Consumer health informatics such as electronic personal health record (PHR) systems, mobile devices, and the internet, give patients online access to health information and their medical record, and enable transactions such as ordering medication refills. Little is known about how veterans with serious chronic conditions are using the VAs PHR (called My HealtheVet or "MHV") and other health informatics technologies, or whether the use of such systems facilitates chronic disease self-management.
1) Understand the factors associated with Internet and MHV use among veterans, and assess the extent to which such use contributes to HIV-self-management. We will:
a)Assess the association of demographics, health-related attitudes and beliefs, HIV sero-status, and health status with veterans' use of the internet and My HealtheVet for health-related purposes (e.g. gathering information, ordering prescription refills).
b)Assess whether health-related use of the Internet and MHV is associated with patients' HIV self-management, e.g. patient activation, self-efficacy for communication with providers, and adherence to medication and care visits.
2) Explore patient perceptions of internet and MHV use for health-related purposes.
3) Develop and pilot test a prototype care communication intervention to assist HIV+ veterans with disease self-management. A prominent feature of the intervention involves patients sharing their MHV record with an informal caregiver.
4) Prepare a randomized controlled trial of the care communication intervention.
Objective #1: we are conducting a secondary analysis of longitudinal data (n=approximately 6,000 veterans) from an ongoing observational cohort study, the Veterans Aging Cohort Study (VACS). We will use univariate, bivariate, and multi-variate analytical techniques to characterize differences between veterans who use and do not use internet and MHV (objective #1a). We will use multi-variable regression to assess whether internet and MHV use has an independent association with self-efficacy for self-management and adherence to anti-retroviral therapy (using pharmacy refill data and self-report) (objective #1b);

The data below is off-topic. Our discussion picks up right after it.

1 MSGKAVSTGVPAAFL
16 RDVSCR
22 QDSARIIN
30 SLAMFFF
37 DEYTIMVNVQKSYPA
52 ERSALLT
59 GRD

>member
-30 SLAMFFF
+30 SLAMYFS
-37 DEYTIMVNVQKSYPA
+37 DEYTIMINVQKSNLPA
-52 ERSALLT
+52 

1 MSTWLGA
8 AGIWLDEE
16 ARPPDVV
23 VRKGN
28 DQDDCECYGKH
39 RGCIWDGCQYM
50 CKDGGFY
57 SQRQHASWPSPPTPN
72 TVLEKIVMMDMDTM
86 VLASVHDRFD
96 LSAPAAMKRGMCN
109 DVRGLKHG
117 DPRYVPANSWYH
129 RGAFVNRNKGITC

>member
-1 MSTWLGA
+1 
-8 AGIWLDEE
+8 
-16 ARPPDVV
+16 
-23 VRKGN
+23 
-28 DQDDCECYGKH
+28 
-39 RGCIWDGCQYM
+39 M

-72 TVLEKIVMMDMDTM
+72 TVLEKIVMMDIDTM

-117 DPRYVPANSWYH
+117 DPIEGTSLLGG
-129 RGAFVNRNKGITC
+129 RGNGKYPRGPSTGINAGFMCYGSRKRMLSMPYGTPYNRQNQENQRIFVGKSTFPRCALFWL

Objective #2: we will use focus groups and semi-structured interviews to evaluate patient and informal caregiver preferences, barriers, and facilitators related to health informatics tools to improve disease self-management. Analysis will use modified grounded theory.
Objective #3: we will develop and pilot test a communication intervention that uses consumer health informatics such as MHV or mobile devices to improve communication between Veterans and their clinicians and/or their informal caregivers. We will use participatory design (i.e. frequent input from Veterans) at different stages of the development.
Objective #4: We will randomize participants to either the intervention plus usual care, or an information brochure plus usual care. We will use self-report and CPRS data to assess self-efficacy for self-management, medication adherence, and retention in care.
None at this time
This project resulted in improved tools and mechanisms for Veterans to engage in the VA health care system and to improve their ability to self-manage chronic health conditions (e.g. treatment adherence, healthy behaviors, retention in VA health care). This improved engagement and continuity of care leads to more appropriate use of health care services (e.g. increases in outpatient care and decreases in emergency department use and inpatient stays). These impacts are designed to target vulnerable groups who in the past were affected by the digital divide, i.e. they were less likely, compared to the general population, to access and use information technologies for health related purposes. Lessons from our text messaging system with vulnerable veterans have been applied to the development of national text messaging services organized by the VA's Office of Connected Health. That system, called "Annie", is in beta-testing in 3 VA hospitals.
External Links for this Project
None at this time.